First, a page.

Is your Spanish Community corrupt?
Spain have vigorous laws to ensure owners of properties within a community are protected from illegal practices.
Here’s what you can do should you feel that your community is corrupt or you see underhanded practices which are of benefit to one sole owner, president or vice president etc.
Challenging General Assembly’s Resolutions
Section 18 rules on how assembly resolutions can be challenged at court. I’ve written a specific article on the matter due to its complexity: “Community of Owners in Spain: Challenging Assembly Resolutions”, 21st October 2011.
This can be done on three accounts:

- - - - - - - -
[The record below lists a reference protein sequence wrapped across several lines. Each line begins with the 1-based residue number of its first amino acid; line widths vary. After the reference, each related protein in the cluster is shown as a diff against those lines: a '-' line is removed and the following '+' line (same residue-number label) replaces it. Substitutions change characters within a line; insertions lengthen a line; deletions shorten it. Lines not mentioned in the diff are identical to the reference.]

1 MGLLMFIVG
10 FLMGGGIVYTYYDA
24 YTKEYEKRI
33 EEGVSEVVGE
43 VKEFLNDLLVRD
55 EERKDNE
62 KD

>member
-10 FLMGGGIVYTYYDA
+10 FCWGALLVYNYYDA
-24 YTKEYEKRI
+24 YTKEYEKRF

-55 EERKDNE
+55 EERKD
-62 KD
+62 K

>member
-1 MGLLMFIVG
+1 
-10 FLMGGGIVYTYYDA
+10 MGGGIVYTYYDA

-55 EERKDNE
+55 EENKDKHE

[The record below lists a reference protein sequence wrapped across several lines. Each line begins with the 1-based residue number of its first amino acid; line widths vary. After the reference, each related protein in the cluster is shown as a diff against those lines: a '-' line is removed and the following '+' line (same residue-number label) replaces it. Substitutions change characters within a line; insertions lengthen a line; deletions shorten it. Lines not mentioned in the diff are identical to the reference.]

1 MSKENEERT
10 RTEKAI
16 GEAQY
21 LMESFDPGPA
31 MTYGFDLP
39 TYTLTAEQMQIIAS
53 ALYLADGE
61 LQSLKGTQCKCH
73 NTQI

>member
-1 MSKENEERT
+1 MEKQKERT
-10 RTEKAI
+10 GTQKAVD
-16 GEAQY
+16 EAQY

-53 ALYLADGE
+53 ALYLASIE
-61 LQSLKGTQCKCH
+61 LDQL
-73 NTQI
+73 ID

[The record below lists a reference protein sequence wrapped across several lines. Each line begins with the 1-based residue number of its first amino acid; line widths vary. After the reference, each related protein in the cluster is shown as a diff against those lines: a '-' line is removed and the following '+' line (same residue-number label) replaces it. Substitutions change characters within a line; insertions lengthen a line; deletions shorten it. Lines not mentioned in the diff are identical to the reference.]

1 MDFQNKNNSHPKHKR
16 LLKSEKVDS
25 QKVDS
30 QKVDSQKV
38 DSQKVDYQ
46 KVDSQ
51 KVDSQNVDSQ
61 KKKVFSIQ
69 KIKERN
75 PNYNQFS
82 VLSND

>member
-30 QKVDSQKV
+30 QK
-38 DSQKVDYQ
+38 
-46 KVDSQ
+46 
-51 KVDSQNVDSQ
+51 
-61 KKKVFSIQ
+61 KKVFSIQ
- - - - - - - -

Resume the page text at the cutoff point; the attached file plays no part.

a) When such resolutions are contrary to Law or the Community Statutes;
b) On them being seriously detrimental to the interests of the community and benefit one or several unit owners.
c) When they are seriously detrimental to some unit owner who has no legal obligation to sustain such detriment or when they have been adopted in abuse of power.
There are four deadlines depending on the matter. The most important deadline is the 3-month-rule. Or else a year if a resolution is against the Law or the Community Statutes. I would always advise challenging a resolution before the three-month deadline is up as a judge may not agree with you that the adopted resolution is against the law or community statutes, in which case you wouldn’t have a year to challenge it, only the said three months.
Only owners who are up-to-date with their community fees may challenge community resolutions before a court. Alternatively they can lodge the owed amounts before the law court prior to litigating. You can only challenge assembly resolutions at court.